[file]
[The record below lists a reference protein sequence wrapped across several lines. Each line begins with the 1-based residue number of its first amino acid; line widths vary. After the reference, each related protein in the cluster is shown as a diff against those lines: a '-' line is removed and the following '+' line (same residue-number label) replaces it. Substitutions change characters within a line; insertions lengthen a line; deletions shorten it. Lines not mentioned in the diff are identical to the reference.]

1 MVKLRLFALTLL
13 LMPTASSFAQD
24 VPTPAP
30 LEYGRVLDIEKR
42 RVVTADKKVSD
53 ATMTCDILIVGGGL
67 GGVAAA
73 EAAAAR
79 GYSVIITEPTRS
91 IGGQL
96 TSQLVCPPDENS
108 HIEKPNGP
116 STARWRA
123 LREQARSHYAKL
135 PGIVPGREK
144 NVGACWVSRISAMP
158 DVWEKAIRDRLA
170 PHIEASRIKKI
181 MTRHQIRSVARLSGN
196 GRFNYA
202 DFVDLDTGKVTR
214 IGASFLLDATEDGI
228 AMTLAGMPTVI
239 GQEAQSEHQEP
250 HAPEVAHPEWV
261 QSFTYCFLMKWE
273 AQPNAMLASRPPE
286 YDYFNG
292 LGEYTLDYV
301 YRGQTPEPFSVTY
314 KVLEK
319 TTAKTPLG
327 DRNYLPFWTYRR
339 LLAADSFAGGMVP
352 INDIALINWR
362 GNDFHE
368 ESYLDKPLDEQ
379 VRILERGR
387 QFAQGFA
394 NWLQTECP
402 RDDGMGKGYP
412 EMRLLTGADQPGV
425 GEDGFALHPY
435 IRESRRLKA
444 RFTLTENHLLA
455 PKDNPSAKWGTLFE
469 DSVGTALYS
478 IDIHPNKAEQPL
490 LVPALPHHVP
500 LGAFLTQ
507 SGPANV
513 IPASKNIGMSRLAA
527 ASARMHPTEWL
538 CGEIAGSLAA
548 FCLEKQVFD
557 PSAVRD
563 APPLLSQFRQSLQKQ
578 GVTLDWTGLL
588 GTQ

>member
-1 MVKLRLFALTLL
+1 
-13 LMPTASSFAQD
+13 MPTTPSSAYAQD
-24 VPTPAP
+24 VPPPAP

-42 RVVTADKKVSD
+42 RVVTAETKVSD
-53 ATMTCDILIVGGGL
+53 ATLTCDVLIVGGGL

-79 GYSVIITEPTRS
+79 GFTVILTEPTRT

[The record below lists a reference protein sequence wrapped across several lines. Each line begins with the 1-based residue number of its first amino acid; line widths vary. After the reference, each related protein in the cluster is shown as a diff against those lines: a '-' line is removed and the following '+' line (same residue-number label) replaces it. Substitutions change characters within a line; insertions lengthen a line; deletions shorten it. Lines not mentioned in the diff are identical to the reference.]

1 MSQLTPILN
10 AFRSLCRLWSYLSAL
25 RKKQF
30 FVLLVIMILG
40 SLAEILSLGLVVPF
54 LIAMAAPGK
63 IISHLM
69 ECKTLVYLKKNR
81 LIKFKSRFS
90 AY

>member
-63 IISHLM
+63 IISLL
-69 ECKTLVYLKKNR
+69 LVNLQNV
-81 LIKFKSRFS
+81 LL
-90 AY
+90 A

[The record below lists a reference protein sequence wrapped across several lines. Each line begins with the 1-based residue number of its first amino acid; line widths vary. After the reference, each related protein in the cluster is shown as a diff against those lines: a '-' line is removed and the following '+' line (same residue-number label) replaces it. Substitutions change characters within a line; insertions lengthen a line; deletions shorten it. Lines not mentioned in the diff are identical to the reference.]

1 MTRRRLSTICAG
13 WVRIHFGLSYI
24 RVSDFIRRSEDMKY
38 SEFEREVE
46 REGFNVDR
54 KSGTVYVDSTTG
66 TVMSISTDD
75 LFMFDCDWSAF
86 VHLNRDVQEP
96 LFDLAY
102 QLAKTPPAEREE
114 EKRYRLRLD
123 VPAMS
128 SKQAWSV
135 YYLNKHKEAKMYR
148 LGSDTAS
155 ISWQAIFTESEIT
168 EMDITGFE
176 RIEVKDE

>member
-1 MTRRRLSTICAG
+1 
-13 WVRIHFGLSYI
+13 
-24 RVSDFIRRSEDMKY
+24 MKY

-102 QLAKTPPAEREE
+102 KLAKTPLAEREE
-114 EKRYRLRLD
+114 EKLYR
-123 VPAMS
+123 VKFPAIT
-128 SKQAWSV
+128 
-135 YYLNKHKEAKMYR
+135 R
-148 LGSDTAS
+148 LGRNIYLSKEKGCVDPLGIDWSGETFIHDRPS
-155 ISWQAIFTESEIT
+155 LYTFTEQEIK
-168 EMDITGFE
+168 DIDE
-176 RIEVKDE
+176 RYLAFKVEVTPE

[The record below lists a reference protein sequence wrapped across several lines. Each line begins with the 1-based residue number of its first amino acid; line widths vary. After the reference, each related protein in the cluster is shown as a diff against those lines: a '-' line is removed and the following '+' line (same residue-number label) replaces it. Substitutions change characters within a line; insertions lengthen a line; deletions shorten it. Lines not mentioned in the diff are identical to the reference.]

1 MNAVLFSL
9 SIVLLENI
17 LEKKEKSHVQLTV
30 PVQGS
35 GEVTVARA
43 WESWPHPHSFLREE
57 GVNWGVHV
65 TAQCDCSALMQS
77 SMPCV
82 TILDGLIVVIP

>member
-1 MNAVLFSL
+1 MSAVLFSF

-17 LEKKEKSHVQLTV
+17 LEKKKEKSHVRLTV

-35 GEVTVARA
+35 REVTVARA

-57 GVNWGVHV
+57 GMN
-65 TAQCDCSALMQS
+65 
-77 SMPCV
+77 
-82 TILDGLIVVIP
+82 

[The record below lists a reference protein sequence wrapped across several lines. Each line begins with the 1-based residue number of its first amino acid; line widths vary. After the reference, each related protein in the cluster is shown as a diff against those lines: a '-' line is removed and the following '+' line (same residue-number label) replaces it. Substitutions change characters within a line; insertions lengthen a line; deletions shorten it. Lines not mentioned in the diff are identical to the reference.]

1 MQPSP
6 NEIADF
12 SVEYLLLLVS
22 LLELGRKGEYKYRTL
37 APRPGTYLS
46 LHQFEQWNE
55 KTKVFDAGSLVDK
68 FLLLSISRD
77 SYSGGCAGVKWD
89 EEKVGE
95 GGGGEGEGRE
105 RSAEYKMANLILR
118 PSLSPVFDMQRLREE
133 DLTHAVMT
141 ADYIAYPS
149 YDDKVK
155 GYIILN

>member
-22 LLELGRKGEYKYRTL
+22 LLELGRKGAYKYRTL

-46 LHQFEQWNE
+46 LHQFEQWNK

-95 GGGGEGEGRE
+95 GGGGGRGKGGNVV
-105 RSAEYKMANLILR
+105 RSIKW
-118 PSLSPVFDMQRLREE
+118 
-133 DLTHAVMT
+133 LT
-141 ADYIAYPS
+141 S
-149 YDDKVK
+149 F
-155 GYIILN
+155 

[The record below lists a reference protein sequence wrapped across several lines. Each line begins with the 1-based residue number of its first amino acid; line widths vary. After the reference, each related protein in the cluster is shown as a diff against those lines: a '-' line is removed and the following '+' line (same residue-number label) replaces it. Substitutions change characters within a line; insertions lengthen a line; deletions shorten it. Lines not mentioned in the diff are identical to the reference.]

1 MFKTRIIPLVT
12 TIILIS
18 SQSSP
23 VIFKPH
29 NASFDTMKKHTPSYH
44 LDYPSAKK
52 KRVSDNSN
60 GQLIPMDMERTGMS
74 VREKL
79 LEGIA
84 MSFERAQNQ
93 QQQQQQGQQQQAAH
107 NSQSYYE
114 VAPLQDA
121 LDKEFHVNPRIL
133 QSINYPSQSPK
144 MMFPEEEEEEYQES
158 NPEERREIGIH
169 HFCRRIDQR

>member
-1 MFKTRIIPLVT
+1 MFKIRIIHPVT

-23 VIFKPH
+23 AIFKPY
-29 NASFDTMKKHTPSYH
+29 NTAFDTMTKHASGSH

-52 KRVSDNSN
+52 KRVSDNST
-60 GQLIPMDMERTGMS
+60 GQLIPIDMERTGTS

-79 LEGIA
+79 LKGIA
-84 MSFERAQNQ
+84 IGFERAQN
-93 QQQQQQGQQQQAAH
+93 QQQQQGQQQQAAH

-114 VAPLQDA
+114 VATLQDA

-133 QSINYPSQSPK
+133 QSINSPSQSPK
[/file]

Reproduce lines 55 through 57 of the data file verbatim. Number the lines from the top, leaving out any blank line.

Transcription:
538 CGEIAGSLAA
548 FCLEKQVFD
557 PSAVRD